During the conversation, Black men took the opportunity to voice their concerns to Abrams. For example, Abrams was told by one attendee he felt he is sold a bag of goods during every election period. Black men go out here to represent and then disenfranchisement is served as a cold dish of revenge. The Democrat pushed back on those claims and explained the nuances of high-stakes politics.
“Voting is not magic. Politics isn’t magic,” Abrams explained. “Voting is medicine. And the challenge is that the medicine sometimes tastes nasty, it is hard to swallow. And it doesn’t solve every problem because sometimes the diagnosis was wrong. And so part of the responsibility of an effective politician is to actually think beyond the role that they play as a single person.”
Abrams went on to explain the power the governor of Georgia possesses with relation to the affordable housing crisis and gentrification in Atlanta. Abrams said when an individual or couple did all they could to keep that neighborhood stable, and suddenly people are moving in causing an increase in property taxes, but wages and salaries have not risen to meet the costs of rent and taxes.
“The governor of Georgia is one of the most powerful leaders in the country. We know what the President can do, we know what the mayor can do,” Abrams explained. “But most things a good mayor wants to do get stopped at the state level by the governor.”
Abrams went on to describe the role the Governor can slow the tide of gentrification. She described a method called “the circuit breaker.” For example, if cities were able to utilize a circuit breaker, it would allow the local government to disconnect an individual’s rising home price from their income. When the income rises to match it, the government can hold the person accountable. But currently Georgia’s mayors and municipal leaders, including Atlanta Mayor Andre Dickens, cannot pass the laws through the Atlanta city council because the state won’t allow it.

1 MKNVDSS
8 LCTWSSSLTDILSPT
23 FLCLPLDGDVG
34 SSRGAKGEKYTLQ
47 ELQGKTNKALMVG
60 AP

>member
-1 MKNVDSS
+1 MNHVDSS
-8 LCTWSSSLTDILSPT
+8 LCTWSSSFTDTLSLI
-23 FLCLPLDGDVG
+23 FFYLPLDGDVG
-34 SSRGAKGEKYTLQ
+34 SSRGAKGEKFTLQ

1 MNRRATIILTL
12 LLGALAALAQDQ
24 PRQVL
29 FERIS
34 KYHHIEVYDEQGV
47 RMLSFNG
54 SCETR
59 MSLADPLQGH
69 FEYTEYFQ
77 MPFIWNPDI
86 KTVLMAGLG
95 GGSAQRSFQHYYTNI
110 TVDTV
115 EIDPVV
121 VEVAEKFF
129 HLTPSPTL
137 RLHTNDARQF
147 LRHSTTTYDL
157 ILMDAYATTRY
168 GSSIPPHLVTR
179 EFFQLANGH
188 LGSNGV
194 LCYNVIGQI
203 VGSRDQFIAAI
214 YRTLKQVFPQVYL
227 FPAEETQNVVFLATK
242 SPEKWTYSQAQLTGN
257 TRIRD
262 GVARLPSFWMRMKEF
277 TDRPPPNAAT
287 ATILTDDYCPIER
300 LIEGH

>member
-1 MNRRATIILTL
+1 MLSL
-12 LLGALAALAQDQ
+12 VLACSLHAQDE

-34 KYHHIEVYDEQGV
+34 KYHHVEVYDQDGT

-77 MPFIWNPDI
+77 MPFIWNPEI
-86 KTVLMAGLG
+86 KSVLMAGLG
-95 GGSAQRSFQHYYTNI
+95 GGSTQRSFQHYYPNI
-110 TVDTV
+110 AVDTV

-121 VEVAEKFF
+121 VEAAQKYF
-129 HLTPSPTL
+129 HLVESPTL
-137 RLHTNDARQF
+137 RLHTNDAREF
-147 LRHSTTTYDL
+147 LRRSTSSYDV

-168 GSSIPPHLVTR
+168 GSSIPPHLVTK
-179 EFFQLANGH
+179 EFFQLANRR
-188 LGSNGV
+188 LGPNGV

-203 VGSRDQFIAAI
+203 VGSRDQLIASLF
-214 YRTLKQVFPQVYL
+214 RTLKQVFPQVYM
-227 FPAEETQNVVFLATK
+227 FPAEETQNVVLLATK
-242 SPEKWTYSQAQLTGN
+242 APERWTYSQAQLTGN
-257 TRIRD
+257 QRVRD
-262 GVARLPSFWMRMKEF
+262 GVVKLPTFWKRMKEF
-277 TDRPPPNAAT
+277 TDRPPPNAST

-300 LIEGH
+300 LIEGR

“When I worked with Shirley Franklin, one of my first jobs was writing the only living wage law in the history of Georgia,” Abrams said. “We worked hard and we got that bill through the city council. We got it passed and all the corporations said, ‘oh no, you can’t make us pay a living wage.’ It became the law of the land.
The very next year, the State of Georgia preempted that law and nullified it,” Abrams explained. And that is why we don’t have a living wage law in Georgia today, because the governor of Georgia said no, you make me governor and I’ll say yes.”
As national Democrats are fending off the winds of change during the midterms, Georgia’s Democratic torchbearer is set to speak to Black men in a series of conversations heading toward Election Day on November 8th.
“Bravado a leader does not make and while listening to all of the rhetoric from Donald Trump, I think about how he was so disrespectful going in,” said Cedrick Jackson of Atlanta.
“And so for all of my brothers out there, I would encourage you to think about how Stacey has a heart for our people and our concerns,” continued Jackson. “Think about how Stacey has a heart for economics for all people. Think about how Stacey has a heart for women’s rights, women’s reproductive rights. And, she’s the prime candidate for this moment for this time.”